Pickleball is another new sport played in LW and presented medals to 12 players.
Terry Otte and Abilene provided country music after the ceremony.
LW Olympic medal winners
Ladies Q Club
Team B – Gold, Ginny Geigle; silver, Ginny Hanawalt; bronze, Gerri Wright
Team A – Gold, Wildfire Christensen; silver, Sally Mansis; bronze, Milly Larsen
Gold, Maureen Habel; silver, Lee Broadbent; bronze, Carrie Kristner
Gold, Group A, Joseph Cho and Van Nguyen; Group B, Wendy Wu and Henry Baldoni; Group C, Sally Cavverivo and Linda Joo
Gold, Roger and Carolyn Bennett; silver, Richard “Red” Ryals and Milly Larsen; bronze, Dennis Jensen and Tommy Hoang Vu; honorable mention, Robert Berry and Terry Thrift
Level 2.5 – Gold, Susan Dodson; silver, John Perotti; bronze, Bill Zurn
Level 3.0 – Gold, Lynn Baidack; silver, Darlene Boyce; bronze, Connie Terry
Level 3.5 – Gold, Pennie Alberts; silver, Annemarie Lovahl; bronze, Paul Shellenberger
Level 4.0 – Gold, Trai Nguyen; silver, Bob Magie; bronze, Bobby Pham
Low Net – Gold, Anne Walshe; silver, Kyung Cho; bronze, Kay Hung
Low Gross – Gold, Janice Turner; silver, Devora Kim; bronze, Gege Kwak
Low Net – Gold, Alan Sewell; silver, Bob Turner; bronze, bob Barnum
Low Gross -Gold, Jae H. Lee; silver, Dennis Kotecki; bronze, Won Song
Gold, Danny Bigelow; silver, Frank Snee; bronze, Renato Villanueva
Gold, Linda Peters; silver, Sharon Van Otterloo; bronze, Lacey Hastings
Rollin’ thunder will host flea market on June 29
Are there “treasures” in your closets and cabinets that you haven’t used — or even seen — in years? Are you tripping over stuff that you are saving, but your grandkids will be tossing? If so, the Rollin’ Thunder Golf Cart Club can help you regain control of your apartment.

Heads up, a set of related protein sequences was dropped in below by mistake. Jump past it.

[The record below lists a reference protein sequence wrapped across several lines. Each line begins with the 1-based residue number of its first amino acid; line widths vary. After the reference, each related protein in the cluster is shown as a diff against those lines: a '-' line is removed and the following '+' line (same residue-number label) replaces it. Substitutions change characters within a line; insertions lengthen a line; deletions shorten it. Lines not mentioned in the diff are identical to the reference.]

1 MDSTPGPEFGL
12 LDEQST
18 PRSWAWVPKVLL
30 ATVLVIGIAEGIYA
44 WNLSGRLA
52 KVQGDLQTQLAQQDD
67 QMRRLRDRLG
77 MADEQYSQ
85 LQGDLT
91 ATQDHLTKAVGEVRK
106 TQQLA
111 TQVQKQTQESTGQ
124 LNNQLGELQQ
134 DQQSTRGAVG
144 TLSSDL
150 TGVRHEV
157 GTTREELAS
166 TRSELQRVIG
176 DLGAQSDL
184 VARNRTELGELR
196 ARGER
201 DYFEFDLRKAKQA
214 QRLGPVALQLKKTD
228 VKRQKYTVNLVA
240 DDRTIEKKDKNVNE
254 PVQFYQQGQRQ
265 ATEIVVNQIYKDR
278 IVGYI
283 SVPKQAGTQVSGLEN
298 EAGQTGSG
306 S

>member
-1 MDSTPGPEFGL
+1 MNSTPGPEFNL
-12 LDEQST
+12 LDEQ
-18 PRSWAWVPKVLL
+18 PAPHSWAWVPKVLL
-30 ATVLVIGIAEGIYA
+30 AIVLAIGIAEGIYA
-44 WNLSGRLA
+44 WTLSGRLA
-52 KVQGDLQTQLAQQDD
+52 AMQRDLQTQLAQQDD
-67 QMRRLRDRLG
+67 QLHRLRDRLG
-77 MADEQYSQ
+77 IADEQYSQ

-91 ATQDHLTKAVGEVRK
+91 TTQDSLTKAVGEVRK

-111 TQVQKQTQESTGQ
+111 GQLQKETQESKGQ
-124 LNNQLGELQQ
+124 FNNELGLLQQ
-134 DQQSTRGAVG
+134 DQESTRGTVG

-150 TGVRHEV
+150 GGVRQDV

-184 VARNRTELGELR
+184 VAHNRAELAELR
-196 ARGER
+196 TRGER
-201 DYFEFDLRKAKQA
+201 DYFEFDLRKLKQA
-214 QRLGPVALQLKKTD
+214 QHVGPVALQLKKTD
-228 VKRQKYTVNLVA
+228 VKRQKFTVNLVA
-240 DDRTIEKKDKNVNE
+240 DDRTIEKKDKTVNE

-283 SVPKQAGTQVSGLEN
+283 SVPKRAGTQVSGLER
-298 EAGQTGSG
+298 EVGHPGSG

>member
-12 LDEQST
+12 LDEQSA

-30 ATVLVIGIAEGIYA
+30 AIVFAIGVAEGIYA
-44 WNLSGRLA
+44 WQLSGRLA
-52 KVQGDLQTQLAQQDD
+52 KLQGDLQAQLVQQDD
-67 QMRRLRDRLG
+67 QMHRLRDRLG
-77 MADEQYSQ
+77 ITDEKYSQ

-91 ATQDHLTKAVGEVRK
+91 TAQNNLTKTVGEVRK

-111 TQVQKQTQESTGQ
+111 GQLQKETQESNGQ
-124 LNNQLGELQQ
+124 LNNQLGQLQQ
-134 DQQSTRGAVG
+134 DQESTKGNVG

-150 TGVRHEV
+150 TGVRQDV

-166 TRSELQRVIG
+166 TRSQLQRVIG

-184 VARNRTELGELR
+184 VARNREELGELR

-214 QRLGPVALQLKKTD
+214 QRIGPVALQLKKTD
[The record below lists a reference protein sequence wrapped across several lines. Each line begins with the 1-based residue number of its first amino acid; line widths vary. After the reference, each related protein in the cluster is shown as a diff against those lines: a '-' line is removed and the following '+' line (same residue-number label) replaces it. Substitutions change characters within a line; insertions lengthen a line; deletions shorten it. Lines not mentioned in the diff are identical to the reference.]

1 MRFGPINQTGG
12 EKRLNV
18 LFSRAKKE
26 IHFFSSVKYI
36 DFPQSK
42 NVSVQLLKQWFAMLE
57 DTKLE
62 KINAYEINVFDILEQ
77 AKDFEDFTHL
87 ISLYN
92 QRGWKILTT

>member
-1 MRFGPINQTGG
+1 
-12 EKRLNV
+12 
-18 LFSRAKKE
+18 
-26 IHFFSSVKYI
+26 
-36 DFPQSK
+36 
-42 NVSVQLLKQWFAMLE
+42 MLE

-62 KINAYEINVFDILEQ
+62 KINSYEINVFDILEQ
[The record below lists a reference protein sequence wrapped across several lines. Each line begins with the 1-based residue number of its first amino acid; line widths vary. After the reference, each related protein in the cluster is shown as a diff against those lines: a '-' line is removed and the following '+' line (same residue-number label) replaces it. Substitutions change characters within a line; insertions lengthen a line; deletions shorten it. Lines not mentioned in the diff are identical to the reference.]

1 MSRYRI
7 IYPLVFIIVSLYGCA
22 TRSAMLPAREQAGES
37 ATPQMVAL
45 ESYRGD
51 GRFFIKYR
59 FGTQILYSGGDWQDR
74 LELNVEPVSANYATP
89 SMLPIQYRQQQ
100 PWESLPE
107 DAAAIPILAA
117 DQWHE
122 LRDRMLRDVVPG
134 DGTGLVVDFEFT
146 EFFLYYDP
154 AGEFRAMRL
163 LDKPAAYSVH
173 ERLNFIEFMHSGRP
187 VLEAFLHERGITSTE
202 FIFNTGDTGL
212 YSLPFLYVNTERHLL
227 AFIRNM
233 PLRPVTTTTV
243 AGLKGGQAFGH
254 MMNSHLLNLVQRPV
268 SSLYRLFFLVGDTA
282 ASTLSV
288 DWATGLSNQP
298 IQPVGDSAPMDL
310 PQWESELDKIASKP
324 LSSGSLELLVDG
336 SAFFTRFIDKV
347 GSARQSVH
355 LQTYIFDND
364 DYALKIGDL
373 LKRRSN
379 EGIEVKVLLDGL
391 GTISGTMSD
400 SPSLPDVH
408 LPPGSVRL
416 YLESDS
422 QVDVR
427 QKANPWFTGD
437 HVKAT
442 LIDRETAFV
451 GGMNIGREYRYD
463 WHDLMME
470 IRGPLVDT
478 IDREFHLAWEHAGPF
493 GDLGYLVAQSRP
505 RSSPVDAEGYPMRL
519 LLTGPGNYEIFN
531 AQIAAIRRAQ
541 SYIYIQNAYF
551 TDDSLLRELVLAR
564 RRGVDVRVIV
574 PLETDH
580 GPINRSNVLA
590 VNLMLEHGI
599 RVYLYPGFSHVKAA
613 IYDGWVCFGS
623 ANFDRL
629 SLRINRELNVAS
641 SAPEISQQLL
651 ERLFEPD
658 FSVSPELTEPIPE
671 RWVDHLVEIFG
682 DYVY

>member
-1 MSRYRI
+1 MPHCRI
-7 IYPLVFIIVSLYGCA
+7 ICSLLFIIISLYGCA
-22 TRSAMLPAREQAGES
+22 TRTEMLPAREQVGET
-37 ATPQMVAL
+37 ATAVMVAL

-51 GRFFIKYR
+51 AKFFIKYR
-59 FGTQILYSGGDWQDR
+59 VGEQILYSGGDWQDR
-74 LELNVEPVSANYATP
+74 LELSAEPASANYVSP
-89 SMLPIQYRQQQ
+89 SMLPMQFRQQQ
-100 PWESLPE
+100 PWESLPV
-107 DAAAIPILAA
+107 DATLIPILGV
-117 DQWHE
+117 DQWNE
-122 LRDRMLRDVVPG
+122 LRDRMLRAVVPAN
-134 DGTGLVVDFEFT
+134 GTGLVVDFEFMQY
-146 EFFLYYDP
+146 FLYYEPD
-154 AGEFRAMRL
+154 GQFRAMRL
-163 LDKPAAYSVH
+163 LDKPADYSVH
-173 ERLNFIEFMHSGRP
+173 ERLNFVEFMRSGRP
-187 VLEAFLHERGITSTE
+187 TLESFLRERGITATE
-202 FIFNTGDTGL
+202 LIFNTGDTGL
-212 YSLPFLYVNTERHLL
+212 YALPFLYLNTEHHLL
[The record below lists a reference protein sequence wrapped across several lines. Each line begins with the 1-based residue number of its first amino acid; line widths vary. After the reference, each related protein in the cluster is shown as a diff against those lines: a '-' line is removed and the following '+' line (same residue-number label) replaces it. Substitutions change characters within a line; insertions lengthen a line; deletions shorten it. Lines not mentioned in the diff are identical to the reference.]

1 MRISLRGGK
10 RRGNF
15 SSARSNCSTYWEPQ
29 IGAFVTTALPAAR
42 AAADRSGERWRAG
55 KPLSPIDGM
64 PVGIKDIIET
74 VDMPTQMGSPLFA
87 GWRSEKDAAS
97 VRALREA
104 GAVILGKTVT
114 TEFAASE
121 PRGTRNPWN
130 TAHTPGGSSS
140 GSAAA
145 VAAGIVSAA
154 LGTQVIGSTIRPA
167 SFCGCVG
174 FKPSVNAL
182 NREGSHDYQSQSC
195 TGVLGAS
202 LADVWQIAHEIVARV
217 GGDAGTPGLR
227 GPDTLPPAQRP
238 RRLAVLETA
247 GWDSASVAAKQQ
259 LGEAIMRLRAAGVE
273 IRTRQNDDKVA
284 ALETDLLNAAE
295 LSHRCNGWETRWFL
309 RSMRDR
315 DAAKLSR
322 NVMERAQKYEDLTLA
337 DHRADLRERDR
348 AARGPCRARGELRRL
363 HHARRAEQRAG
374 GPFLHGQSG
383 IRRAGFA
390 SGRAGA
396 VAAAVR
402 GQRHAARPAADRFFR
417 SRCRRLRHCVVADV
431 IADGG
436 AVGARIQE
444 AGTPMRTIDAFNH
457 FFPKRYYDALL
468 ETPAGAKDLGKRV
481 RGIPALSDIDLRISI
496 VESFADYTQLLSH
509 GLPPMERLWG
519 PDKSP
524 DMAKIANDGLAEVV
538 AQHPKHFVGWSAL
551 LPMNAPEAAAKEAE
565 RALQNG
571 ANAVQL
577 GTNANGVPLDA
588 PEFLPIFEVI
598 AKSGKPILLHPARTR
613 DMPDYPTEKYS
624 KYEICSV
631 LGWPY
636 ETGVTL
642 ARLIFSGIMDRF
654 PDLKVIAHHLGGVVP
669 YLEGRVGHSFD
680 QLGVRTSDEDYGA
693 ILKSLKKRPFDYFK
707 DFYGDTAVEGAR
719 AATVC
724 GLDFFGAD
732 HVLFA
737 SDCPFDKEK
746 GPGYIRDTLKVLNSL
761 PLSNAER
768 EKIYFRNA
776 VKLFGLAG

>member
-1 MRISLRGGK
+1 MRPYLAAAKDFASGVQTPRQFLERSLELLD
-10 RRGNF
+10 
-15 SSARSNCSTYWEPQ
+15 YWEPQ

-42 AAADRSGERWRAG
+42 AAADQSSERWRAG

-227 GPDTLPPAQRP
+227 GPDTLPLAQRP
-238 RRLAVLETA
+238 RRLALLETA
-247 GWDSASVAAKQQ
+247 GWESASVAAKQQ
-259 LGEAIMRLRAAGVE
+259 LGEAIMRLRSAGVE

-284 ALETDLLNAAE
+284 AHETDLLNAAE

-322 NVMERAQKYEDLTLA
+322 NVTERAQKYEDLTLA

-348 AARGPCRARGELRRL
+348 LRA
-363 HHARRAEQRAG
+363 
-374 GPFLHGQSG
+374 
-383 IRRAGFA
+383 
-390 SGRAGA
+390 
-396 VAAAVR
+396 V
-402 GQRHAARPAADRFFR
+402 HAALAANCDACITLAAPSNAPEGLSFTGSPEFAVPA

The club is holding its first Flea Market on Saturday, June 29, at Clubhouse 2, from 8 a.m. -1 p.m., and is seeking donated items to sell. Proceeds will help support the club’s on-going Air & Water golf cart maintenance program and other safety-oriented special events.
Donations and assistance setting up, will be gladly accepted on Friday, June 28, beginning at 4 p.m.
In addition to the club’s fund-raising tables, there will be many tables “rented” by Leisure World residents to sell their own knick-knacks, clothing, electronics, Kodak Brownies and next December’s stocking stuffers.
Beverages and snacks will also be on sale.
For further information, please call Club President Tom Davis at 431-6859.
•••Leisure World’s popular July Fourth Golf Cart Parade is in its final planning stages by the Rollin’ Thunder Club. This highly anticipated event will feature dozens of colorfully decorated golf carts, and will follow a route covering most of the community’s main thoroughfares and larger residential streets.
Participants can finalize their decorations at 9:30 a.m. in the parking lot of Clubhouse 4. The parade will officially get underway at 10 a.m. and conclude an hour later at Clubhouse 6.
All golf cart owners and their families and friends are invited to reserve a spot in the line-up by calling Club President Tom Davis at 431-6859; Rollin’ Thunder Club membership is not required.
All participants are reminded to charge their batteries (or get that gas tank filled) prior to the parade.
All LW vets invited to annual picnic
The annual picnic for all veterans residing in Leisure World is set for Sunday, July 7, in Clubhouse 1 picnic ground starting at 11 a.m. The Filipino Association of Leisure World is hosting the event for the ninth year to honor our “American Heroes” who unselfishly sacrificed their precious time and life to preserve the freedom, all Americans enjoy today. It is a gesture by all the members of FALW to show their gratitude to these brave heroes.
All veterans are welcome to participate in this event. The first 75 veterans who register before June 30 will receive a token gift. Come enjoy the day with programs, games and food. To participate, call and submit your name, branch of service and telephone number before June 30, to be included in the list of “Heroes.” For further information, call Ren Villanueva, 493-1406; Ric Dizon, (714) 225-3597; Eileen Merritt, (714) 423-3109; Jane Haas, (714) 423-3689; Dove Sonza, 477-5541; Essie Hicks, (714) 488-6149; or Myrrha Villanueva, 493-1406.